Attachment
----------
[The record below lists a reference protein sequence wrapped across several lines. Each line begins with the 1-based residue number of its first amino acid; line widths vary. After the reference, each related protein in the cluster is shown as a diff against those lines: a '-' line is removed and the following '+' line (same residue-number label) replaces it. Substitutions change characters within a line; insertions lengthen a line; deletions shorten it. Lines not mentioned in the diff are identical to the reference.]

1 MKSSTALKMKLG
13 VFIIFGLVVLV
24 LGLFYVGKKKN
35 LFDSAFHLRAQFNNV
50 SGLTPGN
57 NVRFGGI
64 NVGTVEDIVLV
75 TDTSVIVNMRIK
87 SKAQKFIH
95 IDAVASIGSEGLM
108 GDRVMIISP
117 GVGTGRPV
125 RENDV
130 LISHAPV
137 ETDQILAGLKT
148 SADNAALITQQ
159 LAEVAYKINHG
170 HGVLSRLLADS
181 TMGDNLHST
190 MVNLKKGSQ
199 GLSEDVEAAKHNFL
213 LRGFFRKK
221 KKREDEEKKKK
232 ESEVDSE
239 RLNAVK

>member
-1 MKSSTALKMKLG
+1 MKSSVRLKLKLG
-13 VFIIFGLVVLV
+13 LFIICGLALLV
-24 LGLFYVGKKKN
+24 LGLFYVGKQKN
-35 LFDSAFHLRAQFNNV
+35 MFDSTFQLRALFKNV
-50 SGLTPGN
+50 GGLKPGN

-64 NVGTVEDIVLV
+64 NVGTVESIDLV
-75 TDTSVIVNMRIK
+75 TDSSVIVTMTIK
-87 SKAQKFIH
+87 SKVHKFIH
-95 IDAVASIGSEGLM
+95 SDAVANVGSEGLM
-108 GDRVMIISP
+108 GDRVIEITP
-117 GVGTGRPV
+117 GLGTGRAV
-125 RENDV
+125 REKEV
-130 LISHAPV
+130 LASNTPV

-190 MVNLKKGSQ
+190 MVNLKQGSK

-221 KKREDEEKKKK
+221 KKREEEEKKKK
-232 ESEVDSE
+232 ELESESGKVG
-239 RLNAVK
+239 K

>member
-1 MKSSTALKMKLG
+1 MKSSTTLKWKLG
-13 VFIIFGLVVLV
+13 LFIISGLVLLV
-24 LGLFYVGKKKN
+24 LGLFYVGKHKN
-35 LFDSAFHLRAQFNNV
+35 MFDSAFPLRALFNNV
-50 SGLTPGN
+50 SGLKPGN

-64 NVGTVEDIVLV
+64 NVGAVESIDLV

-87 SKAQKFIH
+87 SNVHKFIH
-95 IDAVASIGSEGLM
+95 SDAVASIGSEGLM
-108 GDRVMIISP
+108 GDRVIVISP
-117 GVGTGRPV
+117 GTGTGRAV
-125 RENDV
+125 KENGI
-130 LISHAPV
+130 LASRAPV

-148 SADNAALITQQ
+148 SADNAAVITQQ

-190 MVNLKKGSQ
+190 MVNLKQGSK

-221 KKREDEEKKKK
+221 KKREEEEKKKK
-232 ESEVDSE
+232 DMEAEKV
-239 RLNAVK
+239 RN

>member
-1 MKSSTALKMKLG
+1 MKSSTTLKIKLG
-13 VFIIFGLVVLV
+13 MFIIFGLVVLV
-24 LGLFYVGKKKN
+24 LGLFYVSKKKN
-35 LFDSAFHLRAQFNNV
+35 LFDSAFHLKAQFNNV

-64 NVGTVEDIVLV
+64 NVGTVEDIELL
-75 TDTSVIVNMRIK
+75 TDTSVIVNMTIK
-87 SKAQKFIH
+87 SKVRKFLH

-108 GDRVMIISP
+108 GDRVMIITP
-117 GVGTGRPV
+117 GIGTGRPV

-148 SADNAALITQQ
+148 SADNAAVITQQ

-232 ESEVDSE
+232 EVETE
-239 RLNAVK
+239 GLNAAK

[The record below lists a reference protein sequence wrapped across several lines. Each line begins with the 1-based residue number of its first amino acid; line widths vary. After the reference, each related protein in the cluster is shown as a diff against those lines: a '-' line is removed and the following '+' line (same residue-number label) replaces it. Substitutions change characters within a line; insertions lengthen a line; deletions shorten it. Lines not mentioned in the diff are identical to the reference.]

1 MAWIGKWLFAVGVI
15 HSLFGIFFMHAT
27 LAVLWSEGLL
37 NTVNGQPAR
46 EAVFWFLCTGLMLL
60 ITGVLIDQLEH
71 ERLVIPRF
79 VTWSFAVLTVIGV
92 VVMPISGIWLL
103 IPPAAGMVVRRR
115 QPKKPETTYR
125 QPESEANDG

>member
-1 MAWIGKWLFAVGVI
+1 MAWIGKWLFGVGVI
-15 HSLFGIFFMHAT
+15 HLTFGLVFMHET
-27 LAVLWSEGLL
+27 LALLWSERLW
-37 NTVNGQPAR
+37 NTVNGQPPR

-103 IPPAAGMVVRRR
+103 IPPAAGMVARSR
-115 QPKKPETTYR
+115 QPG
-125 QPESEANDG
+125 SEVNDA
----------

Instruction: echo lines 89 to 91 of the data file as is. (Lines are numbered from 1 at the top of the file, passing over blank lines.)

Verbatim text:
-190 MVNLKKGSQ
+190 MVNLKQGSK

-221 KKREDEEKKKK